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Home / India / Congress: Modi government trying to crush citizens’ freedom

Congress: Modi government trying to crush citizens’ freedom

Messaging platforms will now be required to provide access to encrypted messages, which would break privacy protections
Arguing that the Modi government should be the new go-to place for all dictators to hone their skills in controlling free speech and thought, Congress spokesperson and constitutional lawyer Abhishek Manu Singhvi said the new rules struck at the concept of encryption, which is the technological backbone of privacy.
Arguing that the Modi government should be the new go-to place for all dictators to hone their skills in controlling free speech and thought, Congress spokesperson and constitutional lawyer Abhishek Manu Singhvi said the new rules struck at the concept of encryption, which is the technological backbone of privacy.
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Sanjay K. Jha   |   New Delhi   |   Published 27.05.21, 12:54 AM

The Congress on Wednesday said dictatorial regimes would blush at the brazenness with which the Narendra Modi government was trying to crush citizens’ freedom by enforcing new rules for social media that have invited allegations of political censorship.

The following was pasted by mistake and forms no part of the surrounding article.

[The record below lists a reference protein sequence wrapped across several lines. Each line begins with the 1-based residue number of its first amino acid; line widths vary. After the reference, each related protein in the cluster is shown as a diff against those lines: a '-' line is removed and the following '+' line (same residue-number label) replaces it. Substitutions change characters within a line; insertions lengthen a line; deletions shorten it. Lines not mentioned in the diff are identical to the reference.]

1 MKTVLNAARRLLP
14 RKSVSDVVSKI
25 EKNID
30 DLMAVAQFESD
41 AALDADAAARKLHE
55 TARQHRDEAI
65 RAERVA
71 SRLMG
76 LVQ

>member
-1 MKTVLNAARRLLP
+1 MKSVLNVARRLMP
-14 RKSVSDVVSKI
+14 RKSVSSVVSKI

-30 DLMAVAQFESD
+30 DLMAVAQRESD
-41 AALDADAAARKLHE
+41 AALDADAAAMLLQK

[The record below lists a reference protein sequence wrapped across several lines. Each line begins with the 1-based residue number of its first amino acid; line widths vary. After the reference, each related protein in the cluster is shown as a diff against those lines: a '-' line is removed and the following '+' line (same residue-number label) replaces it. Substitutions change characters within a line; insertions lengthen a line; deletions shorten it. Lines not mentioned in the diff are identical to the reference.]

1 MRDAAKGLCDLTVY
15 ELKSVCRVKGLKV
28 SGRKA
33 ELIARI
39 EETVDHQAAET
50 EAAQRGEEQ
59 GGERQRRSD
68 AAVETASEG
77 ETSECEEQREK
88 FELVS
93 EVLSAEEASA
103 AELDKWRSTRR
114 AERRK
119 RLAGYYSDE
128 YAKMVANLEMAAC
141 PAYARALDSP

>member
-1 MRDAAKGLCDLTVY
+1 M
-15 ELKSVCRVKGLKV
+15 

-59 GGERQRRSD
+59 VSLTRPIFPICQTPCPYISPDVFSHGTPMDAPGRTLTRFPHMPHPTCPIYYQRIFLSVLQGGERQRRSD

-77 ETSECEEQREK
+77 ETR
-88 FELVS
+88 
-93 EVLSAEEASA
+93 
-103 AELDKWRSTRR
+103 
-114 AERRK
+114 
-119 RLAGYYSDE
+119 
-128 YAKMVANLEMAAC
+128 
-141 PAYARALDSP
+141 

Messaging platforms will be required to provide access to encrypted messages, which would break privacy protections. On Wednesday, WhatsApp filed a lawsuit in Delhi High Court challenging the new digital rules.

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According to the new rules, the three-month deadline for compliance with which ended on Wednesday, social media platforms operating in India would have to appoint a resident grievance officer, a chief compliance officer and a nodal contact person. The rules require large social media platforms — those with more than 50 lakh registered users such as Twitter, Facebook, Instagram and WhatsApp — to do “additional due diligence”. The platforms will also now be required to have a physical contact address in India.

Arguing that the Modi government should be the new go-to place for all dictators to hone their skills in controlling free speech and thought, Congress spokesperson and constitutional lawyer Abhishek Manu Singhvi said the new rules struck at the concept of encryption, which is the technological backbone of privacy.

“This is particularly true of messaging apps, the most important subset of social media and digital platforms,” he said.

Singhvi said the committee that would monitor content would become the “Big Daddy of control”, acting like social media police, “a digital thana” working under the information technology ministry. 

His argument was that giving such powers to a regime that slapped sedition charges on people speaking about oxygen crisis during the pandemic, arrested people for putting up posters critical of the Prime Minister and hauled up journalists for negative coverage would strangulate free speech.